The average price of liquid helium in North America in 2013 was around $6 per liter and represents the lower end of the price range; Europe with around $10 per liter is in the middle, whereas Latin America and Asia expends the highest band range of $13–15 per liter.[5]

Special situation of researchers[edit]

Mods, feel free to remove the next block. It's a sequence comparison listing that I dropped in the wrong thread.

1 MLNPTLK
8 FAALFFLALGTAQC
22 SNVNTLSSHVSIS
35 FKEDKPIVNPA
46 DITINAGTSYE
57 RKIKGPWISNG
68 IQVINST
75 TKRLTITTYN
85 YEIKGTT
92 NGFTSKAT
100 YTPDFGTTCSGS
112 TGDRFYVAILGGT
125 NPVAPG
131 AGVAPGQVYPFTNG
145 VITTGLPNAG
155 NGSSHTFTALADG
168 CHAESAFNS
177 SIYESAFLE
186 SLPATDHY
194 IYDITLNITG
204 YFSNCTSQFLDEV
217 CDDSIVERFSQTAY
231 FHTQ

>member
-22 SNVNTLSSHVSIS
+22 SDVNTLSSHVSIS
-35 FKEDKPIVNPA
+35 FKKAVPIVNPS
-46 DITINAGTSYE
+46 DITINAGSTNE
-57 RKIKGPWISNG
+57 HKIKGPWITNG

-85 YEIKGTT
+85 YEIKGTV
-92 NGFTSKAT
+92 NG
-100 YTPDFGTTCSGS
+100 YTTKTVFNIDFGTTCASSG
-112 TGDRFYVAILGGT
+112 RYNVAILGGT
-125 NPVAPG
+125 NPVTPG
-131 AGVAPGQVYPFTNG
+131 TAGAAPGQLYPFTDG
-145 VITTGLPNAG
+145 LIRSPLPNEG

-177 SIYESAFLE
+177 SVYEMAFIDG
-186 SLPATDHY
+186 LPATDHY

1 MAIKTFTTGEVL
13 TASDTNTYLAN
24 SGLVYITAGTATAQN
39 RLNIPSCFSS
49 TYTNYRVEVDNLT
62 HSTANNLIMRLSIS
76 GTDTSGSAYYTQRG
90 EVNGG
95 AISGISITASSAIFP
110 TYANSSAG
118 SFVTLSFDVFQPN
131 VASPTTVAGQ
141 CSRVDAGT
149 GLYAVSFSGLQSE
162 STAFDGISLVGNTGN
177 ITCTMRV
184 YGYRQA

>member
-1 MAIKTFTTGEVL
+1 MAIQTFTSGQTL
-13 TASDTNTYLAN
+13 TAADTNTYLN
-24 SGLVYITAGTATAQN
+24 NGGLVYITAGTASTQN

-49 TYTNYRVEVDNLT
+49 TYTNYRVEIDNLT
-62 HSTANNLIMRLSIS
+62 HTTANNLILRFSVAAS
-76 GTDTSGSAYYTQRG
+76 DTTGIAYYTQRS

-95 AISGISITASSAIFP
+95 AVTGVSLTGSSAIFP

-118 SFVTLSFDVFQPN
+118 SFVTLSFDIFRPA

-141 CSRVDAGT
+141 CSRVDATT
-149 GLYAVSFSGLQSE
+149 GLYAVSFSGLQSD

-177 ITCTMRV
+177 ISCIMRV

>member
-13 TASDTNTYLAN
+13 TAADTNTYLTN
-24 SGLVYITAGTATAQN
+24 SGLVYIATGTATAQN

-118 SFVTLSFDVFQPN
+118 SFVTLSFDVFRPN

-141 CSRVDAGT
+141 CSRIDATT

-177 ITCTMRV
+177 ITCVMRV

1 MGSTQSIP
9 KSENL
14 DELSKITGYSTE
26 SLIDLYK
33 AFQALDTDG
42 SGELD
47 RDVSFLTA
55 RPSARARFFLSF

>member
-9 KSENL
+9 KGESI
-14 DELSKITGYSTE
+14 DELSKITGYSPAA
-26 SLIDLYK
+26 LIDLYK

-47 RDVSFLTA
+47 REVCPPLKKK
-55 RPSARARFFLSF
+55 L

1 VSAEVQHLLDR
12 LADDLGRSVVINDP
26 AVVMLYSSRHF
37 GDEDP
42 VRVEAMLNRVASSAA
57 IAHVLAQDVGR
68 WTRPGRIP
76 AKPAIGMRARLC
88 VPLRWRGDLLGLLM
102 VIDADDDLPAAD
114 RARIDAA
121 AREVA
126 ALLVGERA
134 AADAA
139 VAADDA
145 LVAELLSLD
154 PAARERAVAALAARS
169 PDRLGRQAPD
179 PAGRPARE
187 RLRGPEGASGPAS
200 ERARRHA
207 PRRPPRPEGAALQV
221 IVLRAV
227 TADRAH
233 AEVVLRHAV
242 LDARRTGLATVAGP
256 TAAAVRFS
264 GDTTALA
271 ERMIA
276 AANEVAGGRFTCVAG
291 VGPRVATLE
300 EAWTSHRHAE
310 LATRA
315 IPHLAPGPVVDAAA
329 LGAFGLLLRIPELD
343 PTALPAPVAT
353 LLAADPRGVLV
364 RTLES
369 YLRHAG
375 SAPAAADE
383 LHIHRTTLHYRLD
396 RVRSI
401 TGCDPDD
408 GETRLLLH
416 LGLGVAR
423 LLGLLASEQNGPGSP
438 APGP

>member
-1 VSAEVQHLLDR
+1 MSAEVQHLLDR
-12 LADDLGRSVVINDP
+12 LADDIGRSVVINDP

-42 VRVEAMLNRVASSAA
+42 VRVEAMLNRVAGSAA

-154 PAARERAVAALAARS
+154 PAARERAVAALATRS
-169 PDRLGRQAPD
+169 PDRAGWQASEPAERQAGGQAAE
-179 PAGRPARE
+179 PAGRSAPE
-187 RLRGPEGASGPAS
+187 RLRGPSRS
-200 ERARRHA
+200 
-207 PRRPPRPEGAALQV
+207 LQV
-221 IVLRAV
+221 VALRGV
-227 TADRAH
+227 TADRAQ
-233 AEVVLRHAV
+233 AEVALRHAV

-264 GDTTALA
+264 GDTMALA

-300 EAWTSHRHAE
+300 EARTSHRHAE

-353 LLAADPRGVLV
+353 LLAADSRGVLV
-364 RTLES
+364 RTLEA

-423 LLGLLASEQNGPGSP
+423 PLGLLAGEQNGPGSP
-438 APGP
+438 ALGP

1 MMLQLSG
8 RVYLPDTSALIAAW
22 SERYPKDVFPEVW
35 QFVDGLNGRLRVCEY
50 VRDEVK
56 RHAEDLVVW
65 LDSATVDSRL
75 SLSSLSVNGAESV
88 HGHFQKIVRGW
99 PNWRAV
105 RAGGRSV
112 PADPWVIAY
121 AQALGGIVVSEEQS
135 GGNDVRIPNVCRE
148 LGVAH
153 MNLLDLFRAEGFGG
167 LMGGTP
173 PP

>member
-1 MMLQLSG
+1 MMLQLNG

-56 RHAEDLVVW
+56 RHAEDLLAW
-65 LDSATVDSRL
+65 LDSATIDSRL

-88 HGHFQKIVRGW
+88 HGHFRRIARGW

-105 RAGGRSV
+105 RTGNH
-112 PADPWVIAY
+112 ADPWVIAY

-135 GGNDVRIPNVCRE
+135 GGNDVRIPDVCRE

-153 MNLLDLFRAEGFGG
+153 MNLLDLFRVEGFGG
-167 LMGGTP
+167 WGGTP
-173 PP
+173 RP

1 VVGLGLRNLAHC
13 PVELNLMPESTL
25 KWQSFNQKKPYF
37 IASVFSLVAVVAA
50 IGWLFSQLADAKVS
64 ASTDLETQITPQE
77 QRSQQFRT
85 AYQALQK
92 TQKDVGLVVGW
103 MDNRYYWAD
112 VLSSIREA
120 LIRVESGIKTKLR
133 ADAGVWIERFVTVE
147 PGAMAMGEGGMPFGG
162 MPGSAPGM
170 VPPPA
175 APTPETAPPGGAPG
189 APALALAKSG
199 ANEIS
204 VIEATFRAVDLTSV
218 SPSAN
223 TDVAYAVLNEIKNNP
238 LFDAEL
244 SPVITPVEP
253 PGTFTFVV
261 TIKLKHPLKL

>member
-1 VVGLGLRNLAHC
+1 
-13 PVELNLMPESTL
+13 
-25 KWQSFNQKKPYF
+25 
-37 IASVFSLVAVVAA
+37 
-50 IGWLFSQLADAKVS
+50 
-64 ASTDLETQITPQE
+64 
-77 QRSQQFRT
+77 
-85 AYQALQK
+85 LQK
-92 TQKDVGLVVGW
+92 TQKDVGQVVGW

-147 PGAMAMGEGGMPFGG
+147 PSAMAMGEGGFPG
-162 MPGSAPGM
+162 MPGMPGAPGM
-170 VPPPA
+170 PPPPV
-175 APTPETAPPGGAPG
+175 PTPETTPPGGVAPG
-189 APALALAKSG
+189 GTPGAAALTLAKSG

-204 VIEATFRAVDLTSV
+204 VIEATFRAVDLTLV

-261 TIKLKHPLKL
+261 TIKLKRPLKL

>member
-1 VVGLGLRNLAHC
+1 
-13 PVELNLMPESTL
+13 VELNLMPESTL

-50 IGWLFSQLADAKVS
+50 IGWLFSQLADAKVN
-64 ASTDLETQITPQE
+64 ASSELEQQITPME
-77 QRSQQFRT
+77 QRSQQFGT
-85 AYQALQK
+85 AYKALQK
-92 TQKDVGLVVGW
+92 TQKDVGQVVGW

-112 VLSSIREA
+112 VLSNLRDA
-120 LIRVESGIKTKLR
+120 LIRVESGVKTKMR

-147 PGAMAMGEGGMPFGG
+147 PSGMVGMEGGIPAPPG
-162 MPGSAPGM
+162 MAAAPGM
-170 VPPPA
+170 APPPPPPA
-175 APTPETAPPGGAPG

Several research organisations have released statements on the scarcity and conservation of helium.[6][4] Among these are the American Physical Society, counting approximately 53,000 members, the Materials Research Society, an international organisation with 16,000 members, and the American Chemical Society, the world’s largest scientific society with some 158,000 members.[4] These organisations released policy recommendations as early as 1995 and as late as 2016 urging the United States government to store and conserve helium because of the natural limits to the helium supply and the unique nature of the element.[6][4] For researchers, helium is irreplaceable because it is essential for producing very low temperatures.[4] In recent years, concerns about high prices and the occurrence of a shortage in 2006-7 have also contributed to calls for helium conservation and measures to lower the price of helium for researchers from these organisations.[4] Not only the level of prices imposes hardships on researchers, but also their volatility. As researchers often work with essentially fixed budgets, sudden rises in the price of helium lead to a lack of sufficient funds for their research projects.[4][7] An example from the United States of America clearly demonstrates the effect on researchers’ budgets: while in the mid-2000s individual investigator awards from the National Science Foundation’s Division of Materials Research were approximately $130,000 annually, and a typical low-temperature researcher spent up to $15,000 of their grant annually on liquid helium, in 2015 the typical Division of Materials Research grant for an individual investigator has only barely increased to $140,000 per year while researchers now have to spend upwards of $40,000—more than one quarter of their grant—on liquid helium.[4] Currently, liquid helium can represent upwards of 30% of the cost of some low-temperature research projects.[4]